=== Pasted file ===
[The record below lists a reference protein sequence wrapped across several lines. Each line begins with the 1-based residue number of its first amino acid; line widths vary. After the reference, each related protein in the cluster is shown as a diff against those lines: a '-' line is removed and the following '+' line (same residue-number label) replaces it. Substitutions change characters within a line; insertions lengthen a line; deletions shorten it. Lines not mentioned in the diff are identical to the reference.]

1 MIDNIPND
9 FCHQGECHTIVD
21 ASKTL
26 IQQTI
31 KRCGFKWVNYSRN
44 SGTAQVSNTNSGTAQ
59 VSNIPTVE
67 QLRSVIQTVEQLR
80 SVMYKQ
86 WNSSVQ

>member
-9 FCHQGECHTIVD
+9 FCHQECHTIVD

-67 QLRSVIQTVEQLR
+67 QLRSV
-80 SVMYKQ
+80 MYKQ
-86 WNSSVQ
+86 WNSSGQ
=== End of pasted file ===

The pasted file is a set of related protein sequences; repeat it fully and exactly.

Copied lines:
[The record below lists a reference protein sequence wrapped across several lines. Each line begins with the 1-based residue number of its first amino acid; line widths vary. After the reference, each related protein in the cluster is shown as a diff against those lines: a '-' line is removed and the following '+' line (same residue-number label) replaces it. Substitutions change characters within a line; insertions lengthen a line; deletions shorten it. Lines not mentioned in the diff are identical to the reference.]

1 MIDNIPND
9 FCHQGECHTIVD
21 ASKTL
26 IQQTI
31 KRCGFKWVNYSRN
44 SGTAQVSNTNSGTAQ
59 VSNIPTVE
67 QLRSVIQTVEQLR
80 SVMYKQ
86 WNSSVQ

>member
-9 FCHQGECHTIVD
+9 FCHQECHTIVD

-67 QLRSVIQTVEQLR
+67 QLRSV
-80 SVMYKQ
+80 MYKQ
-86 WNSSVQ
+86 WNSSGQ